This underpins the need to implement training in time for the arrival of these new technologies on the shop floor, for both existing and incoming staff—it could even become the new competitive advantage in the Industry 4.0 era. Manufacturers need to do their research to understand which are going to be the key skills profiles needed for future success, and then develop a people-centric work environment to help the business thrive.
Understanding the scale and timeframes
Helping employees to upskill in this fast-changing world of work also needs to happen at speed and to scale. The skills revolution that we are seeing goes hand-in-hand with innovations, and as new technologies emerge, the skills requirements will change. In order to keep pace with changes in the sector, manufacturers need to consider upskilling an ongoing long-term investment and develop strategies for continuous upskilling, or ‘lifelong learning’ of their employees.
This upskilling process does not have to mean traditional classroom-based training. In this digital age, personalised learning opportunities, such as on-demand training and e-learning, allow manufacturers to cater for a large workforce where individual employees are at different stages of learning and acceptance of new technologies.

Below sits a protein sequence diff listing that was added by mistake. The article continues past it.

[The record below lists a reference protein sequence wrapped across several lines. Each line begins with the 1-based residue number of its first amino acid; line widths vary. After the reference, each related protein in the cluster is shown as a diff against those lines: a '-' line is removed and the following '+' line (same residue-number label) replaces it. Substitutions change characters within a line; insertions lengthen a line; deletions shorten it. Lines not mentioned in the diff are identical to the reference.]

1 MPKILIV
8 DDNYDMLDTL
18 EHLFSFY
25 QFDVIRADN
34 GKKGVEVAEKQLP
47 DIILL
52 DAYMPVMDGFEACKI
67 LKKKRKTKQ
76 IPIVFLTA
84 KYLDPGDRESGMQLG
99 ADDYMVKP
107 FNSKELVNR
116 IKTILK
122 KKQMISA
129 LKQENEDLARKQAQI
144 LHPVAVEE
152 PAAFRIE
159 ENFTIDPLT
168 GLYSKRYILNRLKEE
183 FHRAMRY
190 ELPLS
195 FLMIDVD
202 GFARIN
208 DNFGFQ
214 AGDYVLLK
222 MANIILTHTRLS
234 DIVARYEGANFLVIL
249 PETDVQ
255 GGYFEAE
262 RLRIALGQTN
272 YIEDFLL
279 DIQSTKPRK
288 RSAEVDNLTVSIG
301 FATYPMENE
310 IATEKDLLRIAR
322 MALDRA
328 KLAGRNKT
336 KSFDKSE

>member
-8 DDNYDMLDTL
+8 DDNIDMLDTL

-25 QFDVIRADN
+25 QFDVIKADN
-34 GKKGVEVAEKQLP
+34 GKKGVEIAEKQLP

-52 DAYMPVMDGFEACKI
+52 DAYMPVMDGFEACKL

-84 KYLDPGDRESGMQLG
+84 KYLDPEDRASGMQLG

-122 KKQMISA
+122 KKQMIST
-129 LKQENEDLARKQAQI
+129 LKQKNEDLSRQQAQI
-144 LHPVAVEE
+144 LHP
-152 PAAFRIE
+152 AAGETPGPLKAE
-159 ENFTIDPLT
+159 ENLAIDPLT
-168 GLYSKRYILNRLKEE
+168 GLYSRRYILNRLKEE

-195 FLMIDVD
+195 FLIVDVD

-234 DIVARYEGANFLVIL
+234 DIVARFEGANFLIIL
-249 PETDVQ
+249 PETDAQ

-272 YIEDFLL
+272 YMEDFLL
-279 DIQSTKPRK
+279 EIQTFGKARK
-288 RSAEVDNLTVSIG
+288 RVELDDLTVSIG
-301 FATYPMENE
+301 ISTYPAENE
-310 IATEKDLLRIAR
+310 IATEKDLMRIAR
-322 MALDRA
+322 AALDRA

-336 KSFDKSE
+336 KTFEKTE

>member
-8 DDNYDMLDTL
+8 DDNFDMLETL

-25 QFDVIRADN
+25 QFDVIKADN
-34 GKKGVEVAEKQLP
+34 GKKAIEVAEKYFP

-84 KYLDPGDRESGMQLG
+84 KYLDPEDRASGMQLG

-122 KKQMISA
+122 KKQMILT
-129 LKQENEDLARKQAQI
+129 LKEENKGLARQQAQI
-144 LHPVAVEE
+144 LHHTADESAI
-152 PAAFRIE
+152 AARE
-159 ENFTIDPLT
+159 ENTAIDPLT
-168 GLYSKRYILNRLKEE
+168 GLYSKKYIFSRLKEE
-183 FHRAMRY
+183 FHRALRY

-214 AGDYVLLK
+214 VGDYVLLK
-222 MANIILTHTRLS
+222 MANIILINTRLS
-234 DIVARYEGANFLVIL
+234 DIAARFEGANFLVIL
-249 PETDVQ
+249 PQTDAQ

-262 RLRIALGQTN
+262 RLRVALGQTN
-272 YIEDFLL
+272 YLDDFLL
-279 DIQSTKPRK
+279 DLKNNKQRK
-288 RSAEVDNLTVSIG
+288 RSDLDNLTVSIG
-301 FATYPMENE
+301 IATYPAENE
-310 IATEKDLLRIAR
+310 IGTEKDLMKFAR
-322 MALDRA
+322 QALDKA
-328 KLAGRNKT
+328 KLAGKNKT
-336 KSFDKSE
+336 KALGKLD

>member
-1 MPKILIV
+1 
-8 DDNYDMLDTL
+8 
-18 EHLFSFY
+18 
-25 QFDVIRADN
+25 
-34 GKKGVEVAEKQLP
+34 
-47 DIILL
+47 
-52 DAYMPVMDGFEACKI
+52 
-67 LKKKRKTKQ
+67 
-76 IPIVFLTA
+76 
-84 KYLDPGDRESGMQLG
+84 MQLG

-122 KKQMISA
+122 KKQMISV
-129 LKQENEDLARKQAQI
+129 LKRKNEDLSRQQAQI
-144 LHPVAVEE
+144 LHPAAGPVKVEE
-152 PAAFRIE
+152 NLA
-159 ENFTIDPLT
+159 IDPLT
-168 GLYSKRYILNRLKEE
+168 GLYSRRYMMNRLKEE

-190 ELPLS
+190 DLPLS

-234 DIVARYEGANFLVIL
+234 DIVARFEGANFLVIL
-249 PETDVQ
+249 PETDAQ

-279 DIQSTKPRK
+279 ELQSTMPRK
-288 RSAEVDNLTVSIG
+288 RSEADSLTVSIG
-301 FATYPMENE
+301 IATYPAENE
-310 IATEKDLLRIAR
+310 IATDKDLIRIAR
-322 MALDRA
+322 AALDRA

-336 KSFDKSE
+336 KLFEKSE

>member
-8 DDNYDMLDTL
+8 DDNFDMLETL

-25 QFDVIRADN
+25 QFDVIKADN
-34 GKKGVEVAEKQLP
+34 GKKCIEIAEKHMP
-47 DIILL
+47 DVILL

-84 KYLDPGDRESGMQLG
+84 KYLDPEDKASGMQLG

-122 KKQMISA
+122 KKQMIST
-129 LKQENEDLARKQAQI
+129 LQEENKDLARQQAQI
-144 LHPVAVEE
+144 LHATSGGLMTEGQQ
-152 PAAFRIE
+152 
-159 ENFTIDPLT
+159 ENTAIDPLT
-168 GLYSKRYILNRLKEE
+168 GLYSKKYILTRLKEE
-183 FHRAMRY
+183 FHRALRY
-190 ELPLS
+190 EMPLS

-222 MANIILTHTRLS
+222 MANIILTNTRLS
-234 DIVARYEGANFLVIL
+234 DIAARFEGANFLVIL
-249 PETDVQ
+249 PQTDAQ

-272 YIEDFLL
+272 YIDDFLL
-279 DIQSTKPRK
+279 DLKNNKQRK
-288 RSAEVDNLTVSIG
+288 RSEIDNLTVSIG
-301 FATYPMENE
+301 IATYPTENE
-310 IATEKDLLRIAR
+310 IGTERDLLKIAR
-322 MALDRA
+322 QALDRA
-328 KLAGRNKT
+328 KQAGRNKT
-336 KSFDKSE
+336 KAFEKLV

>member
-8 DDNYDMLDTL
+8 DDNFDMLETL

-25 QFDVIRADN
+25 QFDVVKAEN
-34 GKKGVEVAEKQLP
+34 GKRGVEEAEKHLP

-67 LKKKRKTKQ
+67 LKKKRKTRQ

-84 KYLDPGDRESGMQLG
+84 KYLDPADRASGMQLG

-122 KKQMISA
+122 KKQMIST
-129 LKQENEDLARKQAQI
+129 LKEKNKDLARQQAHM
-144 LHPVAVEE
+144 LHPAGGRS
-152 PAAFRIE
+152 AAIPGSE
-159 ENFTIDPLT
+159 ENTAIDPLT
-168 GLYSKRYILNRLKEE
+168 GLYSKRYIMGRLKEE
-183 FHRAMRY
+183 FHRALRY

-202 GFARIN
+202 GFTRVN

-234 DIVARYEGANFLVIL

As the pace of technological change increases, manufacturers need to act to ensure they are not constrained by an increasing gap between supply and demand for talent. To address the growing skills gap, smart organisations will consider turning to their current workforce and investigating the transferable talent and skills it holds.
Technologies like modern ERP and MES solutions are fast becoming the foundation for digital transformation in manufacturing by functioning as the fabric that connects people, processes, data and things in an intelligent and strategic manner. A skilled and agile workforce that can successfully use these technologies can enable manufacturers to rise to the challenges presented by Industry 4.0. These companies will then, in turn, be in a strong position to navigate the ever-changing economic and international business environment, improve productivity, and drive future business growth.